Blood Glucose Monitoring

Blood Glucose Monitoring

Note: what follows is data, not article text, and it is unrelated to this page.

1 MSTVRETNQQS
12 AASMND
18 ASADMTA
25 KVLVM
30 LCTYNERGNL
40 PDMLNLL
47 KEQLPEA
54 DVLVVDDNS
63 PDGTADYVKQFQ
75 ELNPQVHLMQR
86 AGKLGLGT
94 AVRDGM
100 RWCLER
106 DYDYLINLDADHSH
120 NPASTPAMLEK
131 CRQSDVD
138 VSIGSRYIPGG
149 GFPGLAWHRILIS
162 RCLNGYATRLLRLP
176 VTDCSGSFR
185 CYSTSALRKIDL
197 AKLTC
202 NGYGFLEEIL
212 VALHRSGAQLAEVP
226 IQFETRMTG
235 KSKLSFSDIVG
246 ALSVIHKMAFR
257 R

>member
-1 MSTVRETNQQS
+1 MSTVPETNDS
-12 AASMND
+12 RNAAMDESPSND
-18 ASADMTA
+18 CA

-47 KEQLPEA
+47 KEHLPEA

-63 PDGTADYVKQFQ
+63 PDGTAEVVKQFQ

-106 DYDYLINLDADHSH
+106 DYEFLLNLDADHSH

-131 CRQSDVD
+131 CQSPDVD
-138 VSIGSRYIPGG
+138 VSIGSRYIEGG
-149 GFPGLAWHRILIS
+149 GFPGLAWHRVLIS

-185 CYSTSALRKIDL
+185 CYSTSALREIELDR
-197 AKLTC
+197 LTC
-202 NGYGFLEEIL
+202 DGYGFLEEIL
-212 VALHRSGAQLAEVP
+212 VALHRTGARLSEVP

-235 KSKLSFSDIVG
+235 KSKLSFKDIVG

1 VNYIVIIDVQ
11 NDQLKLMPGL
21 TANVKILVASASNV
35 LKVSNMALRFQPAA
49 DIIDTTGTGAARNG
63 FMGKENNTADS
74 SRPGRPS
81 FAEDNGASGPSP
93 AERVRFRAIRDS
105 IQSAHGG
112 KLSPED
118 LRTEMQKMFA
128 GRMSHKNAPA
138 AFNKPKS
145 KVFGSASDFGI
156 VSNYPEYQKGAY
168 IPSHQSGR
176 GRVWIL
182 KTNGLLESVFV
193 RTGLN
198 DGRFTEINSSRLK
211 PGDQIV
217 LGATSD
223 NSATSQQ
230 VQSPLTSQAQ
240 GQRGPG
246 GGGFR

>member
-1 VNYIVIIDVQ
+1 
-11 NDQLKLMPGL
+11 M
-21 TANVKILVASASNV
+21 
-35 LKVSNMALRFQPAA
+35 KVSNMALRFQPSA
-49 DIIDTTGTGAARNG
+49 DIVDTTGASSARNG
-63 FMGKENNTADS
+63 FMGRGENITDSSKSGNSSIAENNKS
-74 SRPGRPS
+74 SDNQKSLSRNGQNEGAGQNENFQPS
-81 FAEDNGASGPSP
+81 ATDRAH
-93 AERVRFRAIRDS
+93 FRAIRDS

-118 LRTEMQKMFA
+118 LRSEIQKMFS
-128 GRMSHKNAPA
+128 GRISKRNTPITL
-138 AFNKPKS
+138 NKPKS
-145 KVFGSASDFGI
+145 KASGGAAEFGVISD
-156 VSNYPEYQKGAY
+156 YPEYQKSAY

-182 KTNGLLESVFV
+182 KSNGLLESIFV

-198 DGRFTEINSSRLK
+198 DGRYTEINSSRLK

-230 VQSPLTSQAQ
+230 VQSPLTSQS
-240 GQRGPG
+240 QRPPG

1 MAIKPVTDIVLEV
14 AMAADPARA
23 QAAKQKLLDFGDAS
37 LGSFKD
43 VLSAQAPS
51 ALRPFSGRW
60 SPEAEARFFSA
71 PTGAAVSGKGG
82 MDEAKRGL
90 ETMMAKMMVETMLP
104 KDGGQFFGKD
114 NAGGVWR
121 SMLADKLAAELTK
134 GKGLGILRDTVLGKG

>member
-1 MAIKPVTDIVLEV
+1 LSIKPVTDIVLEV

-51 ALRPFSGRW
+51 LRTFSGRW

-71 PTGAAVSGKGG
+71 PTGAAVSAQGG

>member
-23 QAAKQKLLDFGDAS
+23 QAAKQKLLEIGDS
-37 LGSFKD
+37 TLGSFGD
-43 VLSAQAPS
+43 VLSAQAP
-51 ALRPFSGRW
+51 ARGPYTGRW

Blood glucose monitoring is a way of testing the concentration of glucose in the blood (glycemia). Particularly important in diabetes management, a blood glucose test is typically performed by piercing the skin (typically, on the finger) to draw blood, then applying the blood to a chemically active disposable 'test-strip'. Different manufacturers use different technology, but most systems measure an electrical characteristic, and use this to determine the glucose level in the blood. The test is usually referred to as capillary blood glucose. Healthcare professionals advise patients with diabetes mellitus on the appropriate monitoring regimen for their condition. Most people with type 2 diabetes test at least once per day. The Mayo Clinic generally recommends that diabetics who use insulin (all type 1 diabetics and many type 2 diabetics) test their blood sugar more often (4-8 times per day for type 1 diabetics, 2 or more times per day for type 2 diabetics),[1] both to assess the effectiveness of their prior insulin dose and to help determine their next insulin dose. Purpose[edit] Blood glucose monitoring reveals individual patterns of blood glucose changes, and helps in the planning of meals, activities, and at what time of day to take medications.[2] Also, testing allows for quick response to high blood sugar (hyperglycemia) or low blood sugar (hypoglycemia). This might include diet adjustments, exercise, and insulin (as instructed by the health care provider).[2] Blood glucose meters[edit] Main article: Glucose meter Four generations of blood glucose meter, c. 1991–2005. Sample sizes vary from 30 to 0.3 μl. Test times vary from 5 seconds to 2 minutes (modern meters are typically below 15 seconds). A blood glucose meter is an electronic device for measuring the blood Continue reading >>